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Physics 1 (FAD 1009)

Sem 1 , Session 2017/2018

CIRCULAR MOTION
Dynamics of Uniform Circular Motion

Dr Aisyah Hartini Jahidin


Physics Division
Center for Foundation Study of Sciences
University of Malaya

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Topics of Uniform Circular Motion (UCM)

1. Introduction – Circular Motion


 Period, Frequency, and Rotational
Velocity (Speed)

2. Kinematics of UCM
 Velocity and acceleration in UCM

3. Dynamics of UCM
 Vertical Applications of UCM
 Horizontal Applications of UCM

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Dynamics of Uniform Circular Motion (UCM)

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Dynamics
What is dynamics?

• A branch of mechanics that deals with


forces (included masses) and their
relation primarily to the motion but
sometimes also to the equilibrium of
bodies

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Dynamics of Uniform Circular Motion
Intro: What does centripetal force, Fc mean?
 We know that centripetal acceleration (in kinematics of UCM) is
necessary to keep the object stay moving in a circle.
 Thus, the centripetal force is the net force acting on the
object that moves in the circular path and its directed toward
the center around which the body is moving.
 We have centripetal acceleration,
𝑣2
𝑎𝑐 = .
𝑟
 The formula of centripetal force
(based on 2nd Newton’s Law) :
𝑣2
𝐹 = 𝑚𝑎𝑐 𝐹𝑐 = 𝑚
𝑟

• SI Unit 𝑁 Vector? YES

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• SI Unit 𝑁 Vector? YES

Dynamics of Uniform Circular Motion


Intro: What does centripetal force, Fc mean?

 Its not a new type of force. Just like we use Fnet generally to
describe the forces that accelerate an object linearly. The Fc is just
“Fnet in circular situations”.

RECALL !!
 The regular forces, 𝐹𝑔 , 𝐹𝑇 , 𝐹𝑁 , 𝐹𝑆 .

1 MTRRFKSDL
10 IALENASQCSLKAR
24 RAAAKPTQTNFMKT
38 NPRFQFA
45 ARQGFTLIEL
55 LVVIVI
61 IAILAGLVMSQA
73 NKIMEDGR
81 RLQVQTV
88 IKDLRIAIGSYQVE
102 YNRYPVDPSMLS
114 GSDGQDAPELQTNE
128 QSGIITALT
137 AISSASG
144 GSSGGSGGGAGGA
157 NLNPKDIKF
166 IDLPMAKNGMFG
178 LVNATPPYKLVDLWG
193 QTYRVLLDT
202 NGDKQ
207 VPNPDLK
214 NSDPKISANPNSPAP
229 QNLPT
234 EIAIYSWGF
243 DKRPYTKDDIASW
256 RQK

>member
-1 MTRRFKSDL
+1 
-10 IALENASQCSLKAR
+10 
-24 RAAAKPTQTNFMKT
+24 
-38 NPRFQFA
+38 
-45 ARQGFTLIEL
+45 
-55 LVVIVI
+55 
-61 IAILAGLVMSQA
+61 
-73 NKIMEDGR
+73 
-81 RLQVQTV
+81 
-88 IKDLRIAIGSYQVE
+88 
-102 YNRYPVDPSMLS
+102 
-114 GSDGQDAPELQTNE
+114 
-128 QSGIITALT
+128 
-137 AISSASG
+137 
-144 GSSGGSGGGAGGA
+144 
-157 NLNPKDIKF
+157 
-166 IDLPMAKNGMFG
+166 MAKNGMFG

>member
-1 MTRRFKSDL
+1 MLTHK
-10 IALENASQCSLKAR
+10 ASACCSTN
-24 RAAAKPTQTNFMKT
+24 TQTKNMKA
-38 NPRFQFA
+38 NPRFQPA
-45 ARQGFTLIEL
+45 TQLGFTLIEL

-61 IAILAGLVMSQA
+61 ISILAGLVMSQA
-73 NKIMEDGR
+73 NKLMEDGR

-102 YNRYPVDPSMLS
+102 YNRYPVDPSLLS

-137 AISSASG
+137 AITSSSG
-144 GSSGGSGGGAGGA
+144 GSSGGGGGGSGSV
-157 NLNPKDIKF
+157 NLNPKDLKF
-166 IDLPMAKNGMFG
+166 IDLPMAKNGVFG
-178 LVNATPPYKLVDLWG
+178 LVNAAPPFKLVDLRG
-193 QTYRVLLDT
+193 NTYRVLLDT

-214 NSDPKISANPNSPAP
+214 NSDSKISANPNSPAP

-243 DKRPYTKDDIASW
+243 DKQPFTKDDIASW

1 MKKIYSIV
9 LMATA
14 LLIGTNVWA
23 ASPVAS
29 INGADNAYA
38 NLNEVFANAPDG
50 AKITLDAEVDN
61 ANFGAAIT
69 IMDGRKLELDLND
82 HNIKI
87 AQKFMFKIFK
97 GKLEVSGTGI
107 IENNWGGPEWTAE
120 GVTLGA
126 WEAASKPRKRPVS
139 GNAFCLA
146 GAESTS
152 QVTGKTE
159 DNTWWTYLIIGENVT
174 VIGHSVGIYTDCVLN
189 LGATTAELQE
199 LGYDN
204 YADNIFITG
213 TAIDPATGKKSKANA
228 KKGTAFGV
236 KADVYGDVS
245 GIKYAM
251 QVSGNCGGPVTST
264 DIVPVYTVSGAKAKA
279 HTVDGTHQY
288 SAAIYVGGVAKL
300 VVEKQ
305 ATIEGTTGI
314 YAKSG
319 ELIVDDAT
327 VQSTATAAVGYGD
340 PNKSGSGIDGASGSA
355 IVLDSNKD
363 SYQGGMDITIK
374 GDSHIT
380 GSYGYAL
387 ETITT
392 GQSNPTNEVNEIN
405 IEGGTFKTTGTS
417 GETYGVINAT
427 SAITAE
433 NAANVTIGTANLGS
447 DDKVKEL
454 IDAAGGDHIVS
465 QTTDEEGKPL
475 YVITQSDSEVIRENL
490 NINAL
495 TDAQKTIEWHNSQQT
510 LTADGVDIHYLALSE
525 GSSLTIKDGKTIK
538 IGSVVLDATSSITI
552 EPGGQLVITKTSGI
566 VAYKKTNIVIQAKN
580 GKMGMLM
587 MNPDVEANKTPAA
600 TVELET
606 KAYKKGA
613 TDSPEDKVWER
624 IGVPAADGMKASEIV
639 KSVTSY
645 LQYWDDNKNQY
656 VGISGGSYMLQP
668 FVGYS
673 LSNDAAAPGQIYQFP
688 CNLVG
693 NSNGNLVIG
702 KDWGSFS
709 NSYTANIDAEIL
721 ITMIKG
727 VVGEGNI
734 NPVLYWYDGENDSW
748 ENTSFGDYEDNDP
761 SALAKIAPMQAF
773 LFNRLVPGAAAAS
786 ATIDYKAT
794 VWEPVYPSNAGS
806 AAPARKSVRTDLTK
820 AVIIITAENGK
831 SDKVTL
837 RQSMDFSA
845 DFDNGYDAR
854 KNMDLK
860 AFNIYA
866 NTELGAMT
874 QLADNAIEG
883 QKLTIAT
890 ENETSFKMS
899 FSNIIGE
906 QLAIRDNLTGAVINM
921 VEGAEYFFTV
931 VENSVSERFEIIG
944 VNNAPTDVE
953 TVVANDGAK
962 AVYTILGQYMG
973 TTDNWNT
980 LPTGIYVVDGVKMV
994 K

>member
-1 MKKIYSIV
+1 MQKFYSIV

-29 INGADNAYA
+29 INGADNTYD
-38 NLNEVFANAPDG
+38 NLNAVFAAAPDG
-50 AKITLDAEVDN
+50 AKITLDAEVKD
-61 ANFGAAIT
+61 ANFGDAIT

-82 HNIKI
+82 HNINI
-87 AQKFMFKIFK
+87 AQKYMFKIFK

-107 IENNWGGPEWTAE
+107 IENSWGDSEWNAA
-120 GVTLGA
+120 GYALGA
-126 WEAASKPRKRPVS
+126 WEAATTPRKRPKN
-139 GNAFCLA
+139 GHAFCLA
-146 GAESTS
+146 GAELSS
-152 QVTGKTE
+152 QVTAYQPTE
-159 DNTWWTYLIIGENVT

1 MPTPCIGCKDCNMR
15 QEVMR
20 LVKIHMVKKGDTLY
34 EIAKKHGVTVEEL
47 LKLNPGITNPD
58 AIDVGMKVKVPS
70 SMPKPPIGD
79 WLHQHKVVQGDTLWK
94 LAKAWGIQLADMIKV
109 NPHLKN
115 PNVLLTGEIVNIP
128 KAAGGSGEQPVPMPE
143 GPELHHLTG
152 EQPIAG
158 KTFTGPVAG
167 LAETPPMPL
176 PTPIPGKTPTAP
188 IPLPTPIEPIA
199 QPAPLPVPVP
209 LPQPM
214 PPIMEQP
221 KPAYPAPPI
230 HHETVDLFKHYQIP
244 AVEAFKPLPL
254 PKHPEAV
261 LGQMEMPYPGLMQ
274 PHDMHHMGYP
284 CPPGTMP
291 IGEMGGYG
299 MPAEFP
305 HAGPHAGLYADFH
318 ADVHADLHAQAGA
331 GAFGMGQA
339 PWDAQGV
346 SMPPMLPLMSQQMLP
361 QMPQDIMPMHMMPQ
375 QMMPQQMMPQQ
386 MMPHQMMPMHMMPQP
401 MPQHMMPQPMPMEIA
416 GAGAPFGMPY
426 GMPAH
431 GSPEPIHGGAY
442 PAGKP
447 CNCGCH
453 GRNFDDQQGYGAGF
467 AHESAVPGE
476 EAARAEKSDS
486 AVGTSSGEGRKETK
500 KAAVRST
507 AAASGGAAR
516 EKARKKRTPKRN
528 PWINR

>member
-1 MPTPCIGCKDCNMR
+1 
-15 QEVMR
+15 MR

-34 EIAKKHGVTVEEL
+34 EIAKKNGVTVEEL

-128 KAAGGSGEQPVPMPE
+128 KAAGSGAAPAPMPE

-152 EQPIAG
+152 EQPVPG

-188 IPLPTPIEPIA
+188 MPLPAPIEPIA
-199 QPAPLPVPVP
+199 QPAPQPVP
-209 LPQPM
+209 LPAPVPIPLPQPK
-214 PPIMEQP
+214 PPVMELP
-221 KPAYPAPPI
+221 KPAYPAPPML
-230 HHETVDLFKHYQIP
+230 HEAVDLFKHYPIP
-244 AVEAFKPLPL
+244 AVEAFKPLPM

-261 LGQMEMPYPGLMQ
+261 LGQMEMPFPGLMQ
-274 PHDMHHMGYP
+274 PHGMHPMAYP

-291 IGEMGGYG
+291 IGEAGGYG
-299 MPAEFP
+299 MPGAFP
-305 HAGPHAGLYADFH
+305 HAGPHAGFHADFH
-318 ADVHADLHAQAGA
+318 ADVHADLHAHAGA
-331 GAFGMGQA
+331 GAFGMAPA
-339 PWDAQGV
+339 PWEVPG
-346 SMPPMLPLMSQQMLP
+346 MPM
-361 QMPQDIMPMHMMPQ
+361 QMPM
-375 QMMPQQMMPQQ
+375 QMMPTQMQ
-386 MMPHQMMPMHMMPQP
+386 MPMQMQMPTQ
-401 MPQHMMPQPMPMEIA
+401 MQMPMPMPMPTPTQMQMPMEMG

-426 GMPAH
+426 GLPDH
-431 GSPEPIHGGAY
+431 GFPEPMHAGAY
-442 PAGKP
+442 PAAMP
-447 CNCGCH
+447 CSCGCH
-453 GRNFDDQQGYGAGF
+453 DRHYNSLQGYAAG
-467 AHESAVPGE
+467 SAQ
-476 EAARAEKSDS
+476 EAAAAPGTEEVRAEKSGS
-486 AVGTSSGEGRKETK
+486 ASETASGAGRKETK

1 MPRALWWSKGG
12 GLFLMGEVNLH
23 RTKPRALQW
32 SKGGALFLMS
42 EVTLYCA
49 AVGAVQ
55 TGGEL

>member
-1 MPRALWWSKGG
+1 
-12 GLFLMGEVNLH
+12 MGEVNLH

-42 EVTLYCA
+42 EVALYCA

 Gravitational force, 𝑭𝒈 = W = mg: downward to the ground
 Normal force 𝑭𝑵 : perpendicular to the surface
 Tension force 𝑭𝑻 : along the cord and away from object
 Static friction force 𝑭𝑺 : fs = µsN

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Dynamics of Uniform Circular Motion

Intro:
• The concept of circular
motion can be used for 𝑎𝑐
an object moving along
any curved path , as a
small segment of the
path will be
approximately circular.

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Dynamics of Uniform Circular Motion
Intro (misinterpreted): This
happens.
Centrifugal Force ... doesn’t exist!
• Centrifugal force is an “apparent” This
force that we mistakenly think pulls an does
object away from the center of the NOT
circle. There is no force pulling the happen
ball outward.
Force on ball
• If you’re holding on to the string exerted by
attached to the ball while it goes in a string
circle, it’s true that your hand feels an Force on hand
outward pull: this is due to Newton’s exerted by
3rd Law (your hand pulls on the ball string
to keep it moving in a circle, the ball Newton’s 3rd Law
pulls back on your hand).

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Review Questions
1. When an object experiences uniform circular motion,
the direction of the net force is:

A. in the same direction as the motion of the object.


B. in the opposite direction of the motion of the
object.
C. is directed toward the center of the circular path.
D. is directed away from the center of the circular
path.

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Review Questions
2. An object is moving in uniform circular motion with a
mass m, a speed v, and a radius r. Which of the